Survey of Federal Government Expenditures in Support of Education (FEDEX)
Detailed information for 2009-2010
The purpose of this survey is to collect data on federal government expenditures in support of education.
Data release - January 7, 2014 (Education Indicators in Canada: An International Perspective, 81-604-X)
The Federal Government Expenditures in Support of Education survey enables Statistics Canada to determine, in detail, direct federal government financial support for education at all levels by department and by province/territory. A standard questionnaire is sent to all federal government departments and agencies with programs related to education and training.
Users of these data include stakeholders from both inside and outside of Statistics Canada. The information collected from this survey, as well as the other finance surveys, gives governments and various associations involved in the field of education, information which assists in the formulation of education policy. External users of these data include federal government departments which of course are also data providers. Data collected are also used to reconcile financial data from other sources. Moreover, these data are included as part of the inputs under ''Total education revenues and expenditures in Canada'' which is required by many organizations.
Other divisions within Statistics Canada also use these data "indirectly" as inputs into their statistical programs, for example, annual benchmarks are produced for sub-annual surveys of labour income and to feed the System of National Accounts and the Public Institutions Division. Data from this survey are also used to feed information to international organizations such as the Organization of Economic Co-operation and Development (OECD). Moreover, these data are also used as inputs to the Pan-Canadian Education Indicators Program as well as the Canadian Social Trends publication.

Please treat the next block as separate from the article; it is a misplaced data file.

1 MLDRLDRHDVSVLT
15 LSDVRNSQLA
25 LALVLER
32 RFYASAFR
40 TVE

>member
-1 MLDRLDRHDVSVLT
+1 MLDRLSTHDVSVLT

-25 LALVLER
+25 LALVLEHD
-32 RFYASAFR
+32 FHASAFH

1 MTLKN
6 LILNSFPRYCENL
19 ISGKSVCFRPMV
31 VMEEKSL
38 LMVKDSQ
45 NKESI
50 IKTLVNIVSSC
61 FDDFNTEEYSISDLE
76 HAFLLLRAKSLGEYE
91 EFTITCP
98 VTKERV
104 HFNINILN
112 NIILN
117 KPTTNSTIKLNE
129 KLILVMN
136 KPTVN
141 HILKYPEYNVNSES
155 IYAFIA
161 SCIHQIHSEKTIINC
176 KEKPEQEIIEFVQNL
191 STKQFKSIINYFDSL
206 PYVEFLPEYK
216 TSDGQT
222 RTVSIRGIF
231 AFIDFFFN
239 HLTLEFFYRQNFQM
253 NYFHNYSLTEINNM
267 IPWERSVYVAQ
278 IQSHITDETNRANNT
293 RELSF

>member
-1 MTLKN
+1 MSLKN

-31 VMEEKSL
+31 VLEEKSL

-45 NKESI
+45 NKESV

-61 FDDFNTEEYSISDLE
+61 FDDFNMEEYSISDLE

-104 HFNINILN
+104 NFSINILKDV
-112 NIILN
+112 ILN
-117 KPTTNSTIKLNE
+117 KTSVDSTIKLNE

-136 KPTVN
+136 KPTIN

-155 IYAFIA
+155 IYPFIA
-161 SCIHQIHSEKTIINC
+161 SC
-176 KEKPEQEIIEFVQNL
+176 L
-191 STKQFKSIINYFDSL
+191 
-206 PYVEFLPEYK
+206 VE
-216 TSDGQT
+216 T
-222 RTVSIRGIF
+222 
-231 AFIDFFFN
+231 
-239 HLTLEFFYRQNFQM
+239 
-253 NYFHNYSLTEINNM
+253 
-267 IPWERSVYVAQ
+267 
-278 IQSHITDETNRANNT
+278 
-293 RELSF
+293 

Reference period: April 1 - March 31
Collection period: March to December
- Education finance
- Education, training and learning
Data sources and methodology
The target population is federal government departments, agencies, commissions, boards and crown corporations.
The questionnaire was originally designed many years ago by Statistics Canada and other federal government departments which were directly involved in the education sector. Since the original design dates back to the early 1980s, information on details of the questionnaire design, testing or focus groups is not available.
A few minor changes were made in the questionnaire design in the early 2000s, including an "Authorization to release Statement" as well as statement indicating to respondents that if they choose to send data by fax or other electronic means, Statistics Canada cannot guarantee their confidentiality. Only when the data are actually received can the Statistics Act guarantee confidentiality.
The questionnaire with reference year 2003-04 was re-designed in 2004-05 as cell numbers had to be added in order to be compatible with the new "Blaise" data capture program.
This survey is a census with a cross-sectional design.
Data are collected for all units of the target population, therefore, no sampling is done.
Responding to this survey is voluntary.
Data are collected directly from survey respondents and derived from other Statistics Canada surveys.
Introductory letters, questionnaires and guideline booklets are mailed out to a frequently updated list of federal government departments, agencies, commissions, boards and crown corporations every February requesting three years of data: the most recent actual, the budgeted data for the subsequent year and the estimated data for the year after that.
The collection process extends over most of the year as some departments take longer than others to reply depending of course on the complexity and number of educational programs at all four levels of education.
Questionnaires are received in various forms such as FAX, mail, e-mail, etc. within a month or so. If not, follow-ups are started.
Beginning with reference year 2003-2004, data are captured using Blaise software.
Derived supplementary data are obtained from a survey conducted by Statistics Canada called "Federal Science Expenditures and Personnel, Activities in the Social Sciences and Natural Sciences" (record number 4212).